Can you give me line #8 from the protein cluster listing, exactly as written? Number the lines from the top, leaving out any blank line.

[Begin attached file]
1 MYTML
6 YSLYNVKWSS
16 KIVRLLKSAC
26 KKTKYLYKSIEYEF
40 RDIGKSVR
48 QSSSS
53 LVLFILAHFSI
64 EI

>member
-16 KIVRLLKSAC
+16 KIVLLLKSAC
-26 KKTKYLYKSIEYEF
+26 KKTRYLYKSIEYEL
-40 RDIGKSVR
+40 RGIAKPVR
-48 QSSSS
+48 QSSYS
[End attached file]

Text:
64 EI